Far from the center of the galaxies, when the gravitational field becomes negligible, the contribution of $\left(\partial {\phi}_{disk}\left(r\right)/\partial r\right)+\left(\partial {\phi}_{bulge}\left(r\right)/\partial r\right)$ is negligible. It is the area where dark matter dominates. So, far from the center of the galaxies, the equation becomes:

$\frac{{v}^{2}\left(r\right)}{r}=\frac{{v}_{halo}^{2}\left(r\right)}{r}=4k\left(r\right)v\left(r\right)$ (17)

4. From Theoretical to Observed Rotation Curve: A Uniform Gravitic Field k_{0}

If we get back to the results of [1] , they give the following equation:

${g}_{obs}=\frac{{v}^{2}\left(r\right)}{r}=\frac{{g}_{bar}}{1-{\text{e}}^{-\sqrt{{g}_{bar}/{g}_{\u2020}}}}$ (18)

Let’s see what happens where the dark matter dominates, i.e. at the end of the galaxies. This area is characterized by:

・ very large value of $r\gg 15\text{\hspace{0.17em}}\text{kpc}$ (where the dark matter dominates);

・ negligible gravity fields;

・ low accelerations.

In this area, the results of [1] imply that we have:

${g}_{obs}\propto \sqrt{{g}_{bar}}$ (19)

By definition, ${g}_{bar}={v}_{bar}^{2}\left(r\right)/r$ , it then gives for the low accelerations:

${g}_{obs}\propto \frac{{v}_{bar}\left(r\right)}{\sqrt{r}}$ (20)

Furthermore, for very large value of $r\gg 15\text{\hspace{0.17em}}\text{kpc}$ , the curve $\sqrt{r}$ is extremely flat. It evolves very slowly and can be considered as constant with a very good approximation. It means that in this area the empirical relation can be written:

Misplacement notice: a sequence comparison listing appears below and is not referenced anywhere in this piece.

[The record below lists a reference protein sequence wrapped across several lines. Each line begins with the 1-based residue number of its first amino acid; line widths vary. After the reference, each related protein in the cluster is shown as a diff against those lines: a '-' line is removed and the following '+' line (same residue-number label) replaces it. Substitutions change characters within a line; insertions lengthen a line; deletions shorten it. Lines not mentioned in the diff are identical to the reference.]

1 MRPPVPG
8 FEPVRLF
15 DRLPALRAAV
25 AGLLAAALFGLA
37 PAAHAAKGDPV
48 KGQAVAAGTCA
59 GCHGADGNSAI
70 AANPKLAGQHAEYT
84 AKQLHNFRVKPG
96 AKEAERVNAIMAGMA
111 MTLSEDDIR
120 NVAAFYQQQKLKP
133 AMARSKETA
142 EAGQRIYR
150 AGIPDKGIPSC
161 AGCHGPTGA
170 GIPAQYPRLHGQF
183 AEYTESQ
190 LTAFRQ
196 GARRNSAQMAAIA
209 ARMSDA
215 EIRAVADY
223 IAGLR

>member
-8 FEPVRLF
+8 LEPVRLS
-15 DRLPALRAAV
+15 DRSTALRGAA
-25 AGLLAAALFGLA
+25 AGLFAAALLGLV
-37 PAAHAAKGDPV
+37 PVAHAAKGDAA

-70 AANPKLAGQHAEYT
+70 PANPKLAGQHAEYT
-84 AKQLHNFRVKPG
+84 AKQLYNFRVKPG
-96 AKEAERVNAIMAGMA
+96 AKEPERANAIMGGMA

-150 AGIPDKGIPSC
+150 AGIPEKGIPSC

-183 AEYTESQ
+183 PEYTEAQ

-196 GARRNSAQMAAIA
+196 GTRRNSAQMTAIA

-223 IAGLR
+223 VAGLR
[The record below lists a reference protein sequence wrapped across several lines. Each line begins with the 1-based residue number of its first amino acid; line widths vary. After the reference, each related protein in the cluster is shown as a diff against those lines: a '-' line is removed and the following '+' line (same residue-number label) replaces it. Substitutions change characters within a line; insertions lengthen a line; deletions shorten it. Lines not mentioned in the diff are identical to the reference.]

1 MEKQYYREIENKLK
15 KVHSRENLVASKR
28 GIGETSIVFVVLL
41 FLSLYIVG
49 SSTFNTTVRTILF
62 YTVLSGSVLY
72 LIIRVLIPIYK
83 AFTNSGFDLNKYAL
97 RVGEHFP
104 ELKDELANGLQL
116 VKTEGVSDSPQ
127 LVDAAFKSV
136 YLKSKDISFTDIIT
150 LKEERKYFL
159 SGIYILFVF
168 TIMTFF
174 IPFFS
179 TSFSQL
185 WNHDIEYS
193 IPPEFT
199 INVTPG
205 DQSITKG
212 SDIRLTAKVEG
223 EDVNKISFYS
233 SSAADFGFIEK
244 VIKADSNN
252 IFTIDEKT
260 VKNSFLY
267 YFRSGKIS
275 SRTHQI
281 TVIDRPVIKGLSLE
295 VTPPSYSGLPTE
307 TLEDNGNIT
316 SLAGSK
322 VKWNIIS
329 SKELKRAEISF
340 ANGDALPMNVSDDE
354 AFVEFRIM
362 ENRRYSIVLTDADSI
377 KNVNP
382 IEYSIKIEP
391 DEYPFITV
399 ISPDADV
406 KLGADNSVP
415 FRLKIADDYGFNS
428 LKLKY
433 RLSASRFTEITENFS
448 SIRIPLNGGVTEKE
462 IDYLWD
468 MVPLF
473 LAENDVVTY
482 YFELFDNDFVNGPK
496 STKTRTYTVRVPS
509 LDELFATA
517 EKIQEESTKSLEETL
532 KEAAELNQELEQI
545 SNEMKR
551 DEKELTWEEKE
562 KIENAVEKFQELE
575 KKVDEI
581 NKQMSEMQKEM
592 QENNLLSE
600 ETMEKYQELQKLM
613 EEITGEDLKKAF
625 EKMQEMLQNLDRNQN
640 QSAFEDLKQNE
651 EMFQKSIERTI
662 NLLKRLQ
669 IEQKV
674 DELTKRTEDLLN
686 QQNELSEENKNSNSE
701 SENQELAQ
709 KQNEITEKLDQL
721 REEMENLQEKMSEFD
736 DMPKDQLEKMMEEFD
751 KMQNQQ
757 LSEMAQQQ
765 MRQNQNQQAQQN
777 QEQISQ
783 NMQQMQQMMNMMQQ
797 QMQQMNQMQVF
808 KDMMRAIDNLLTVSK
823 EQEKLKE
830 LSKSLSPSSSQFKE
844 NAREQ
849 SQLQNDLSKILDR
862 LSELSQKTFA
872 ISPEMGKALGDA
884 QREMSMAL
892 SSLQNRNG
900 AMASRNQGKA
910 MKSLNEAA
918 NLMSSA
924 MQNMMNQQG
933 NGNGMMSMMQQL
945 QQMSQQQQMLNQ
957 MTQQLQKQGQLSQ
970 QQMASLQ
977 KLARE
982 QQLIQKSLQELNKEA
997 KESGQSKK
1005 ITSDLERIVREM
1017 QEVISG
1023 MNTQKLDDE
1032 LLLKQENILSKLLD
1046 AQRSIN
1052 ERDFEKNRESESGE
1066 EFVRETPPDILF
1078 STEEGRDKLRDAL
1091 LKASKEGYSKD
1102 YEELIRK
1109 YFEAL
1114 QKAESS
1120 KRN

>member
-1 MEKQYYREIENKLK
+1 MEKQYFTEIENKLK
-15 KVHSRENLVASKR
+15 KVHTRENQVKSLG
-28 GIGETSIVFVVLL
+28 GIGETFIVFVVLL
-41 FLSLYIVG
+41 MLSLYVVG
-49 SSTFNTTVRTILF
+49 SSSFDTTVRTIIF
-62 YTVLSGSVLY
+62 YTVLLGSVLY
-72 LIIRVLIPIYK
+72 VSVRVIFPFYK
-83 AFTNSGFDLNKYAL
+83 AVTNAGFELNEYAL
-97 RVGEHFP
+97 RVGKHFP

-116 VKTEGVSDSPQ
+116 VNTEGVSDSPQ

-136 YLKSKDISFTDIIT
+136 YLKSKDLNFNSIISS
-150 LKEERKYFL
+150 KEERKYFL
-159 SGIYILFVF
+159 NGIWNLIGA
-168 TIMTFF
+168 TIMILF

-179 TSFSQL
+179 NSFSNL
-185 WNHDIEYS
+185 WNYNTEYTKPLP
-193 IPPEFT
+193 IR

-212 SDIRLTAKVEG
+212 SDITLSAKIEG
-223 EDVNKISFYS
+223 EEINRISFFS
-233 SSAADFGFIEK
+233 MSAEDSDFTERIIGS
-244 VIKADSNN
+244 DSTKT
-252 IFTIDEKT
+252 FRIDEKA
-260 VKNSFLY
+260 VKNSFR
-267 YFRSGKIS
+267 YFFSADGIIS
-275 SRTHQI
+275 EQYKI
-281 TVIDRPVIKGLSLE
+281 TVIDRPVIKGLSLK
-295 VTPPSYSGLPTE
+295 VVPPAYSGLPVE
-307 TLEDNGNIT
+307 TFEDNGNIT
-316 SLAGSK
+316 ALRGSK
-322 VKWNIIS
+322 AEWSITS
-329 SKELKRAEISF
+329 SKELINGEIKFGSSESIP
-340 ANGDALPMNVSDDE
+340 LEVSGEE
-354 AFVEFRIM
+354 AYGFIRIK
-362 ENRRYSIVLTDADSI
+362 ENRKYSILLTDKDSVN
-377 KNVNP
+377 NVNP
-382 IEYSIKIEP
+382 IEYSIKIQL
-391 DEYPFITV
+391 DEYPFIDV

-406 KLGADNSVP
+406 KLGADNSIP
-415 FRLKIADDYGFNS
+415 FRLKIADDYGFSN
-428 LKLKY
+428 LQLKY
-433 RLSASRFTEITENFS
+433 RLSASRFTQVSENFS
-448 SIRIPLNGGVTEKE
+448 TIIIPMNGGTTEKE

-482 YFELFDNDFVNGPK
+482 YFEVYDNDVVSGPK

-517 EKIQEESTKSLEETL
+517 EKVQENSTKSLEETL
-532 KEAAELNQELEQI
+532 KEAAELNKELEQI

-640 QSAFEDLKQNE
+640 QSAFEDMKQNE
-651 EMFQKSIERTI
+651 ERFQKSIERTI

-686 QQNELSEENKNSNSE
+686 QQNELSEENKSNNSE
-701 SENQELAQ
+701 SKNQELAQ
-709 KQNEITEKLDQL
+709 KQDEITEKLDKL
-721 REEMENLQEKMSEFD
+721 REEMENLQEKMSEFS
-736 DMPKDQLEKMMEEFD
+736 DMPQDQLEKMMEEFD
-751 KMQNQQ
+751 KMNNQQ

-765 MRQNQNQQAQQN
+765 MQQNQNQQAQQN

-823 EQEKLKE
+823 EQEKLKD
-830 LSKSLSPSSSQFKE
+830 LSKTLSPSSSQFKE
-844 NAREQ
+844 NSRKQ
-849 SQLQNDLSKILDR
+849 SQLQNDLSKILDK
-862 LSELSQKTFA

${g}_{obs}\propto {v}_{bar}\left(r\right)$ (21)

If we make the assumption that dark matter doesn’t exist, at the ends of the galaxies the speed ${v}_{bar}\left(r\right)$ is in fact the speed of the ordinary mass $v\left(r\right)$ . One has then:

${g}_{obs}\propto v\left(r\right)$ (22)

The previous Equation (17) from the general relativity gives at the ends of the galaxies (where the effects of the bulge and disk fields are negligible):

${g}_{obs}=\frac{{v}^{2}\left(r\right)}{r}=4k\left(r\right)v\left(r\right)$ (23)

If we compare this relation with the empirical relation (22), the only way to conciliate them is to suppose that the gravitic field $k\left(r\right)$ at the ends of the galaxies is approximately constant. In other words, without dark matter and without modifying dynamic laws, to be in agreement with the observations, the general relativity implies the existence of an approximatively uniform gravitic field $k\left(r\right)~{k}_{0}$ .

By this way, the general relativity verifies and explains the observations of [1] , as we are going to see it, more in details.

5. How This Uniform Gravitic Field k_{0} Can Be Interpreted in General Relativity

5.1. A Uniform Gravitic Field k_{0} Coming from Clusters and Their Neighbors

In fact, this solution has already been studied in [6] . Starting from others arguments and others observations, the article [6] deduced the same results, the existence of a residual uniform gravitic field ${k}_{0}$ , and proposed an explanation for ${k}_{0}$ . The uniform gravitic field ${k}_{0}$ would embed the galaxies and would come from the cluster of the galaxies and its neighbors. To understand how the uniform gravitic field works, one can think about a similar situation in the accelerators of particles, with the electromagnetism (I recall that the linearized general relativity is similar to the Maxwell’s idealization as seen at the beginning). The particles follow circular trajectories with a uniform magnetic field and the source of the uniform magnetic field comes from structures of higher scale (the magnets). In the galaxies, the matter wouldn’t escape because of this uniform gravitic field and the source would be the clusters. But as explained in [6] , this uniform gravitic field cannot come from only one cluster (the field is too weak and cannot explain the extent of dark matter), it must be sustained by the neighboring clusters. One more time, one can understand it by thinking about a similar situation in the ferromagnetic matter with the electromagnetism. The spins are correlated to their neighbors, allowing sustaining a field from microscopic scale to a macroscopic scale, embedding the whole ferromagnetic matter.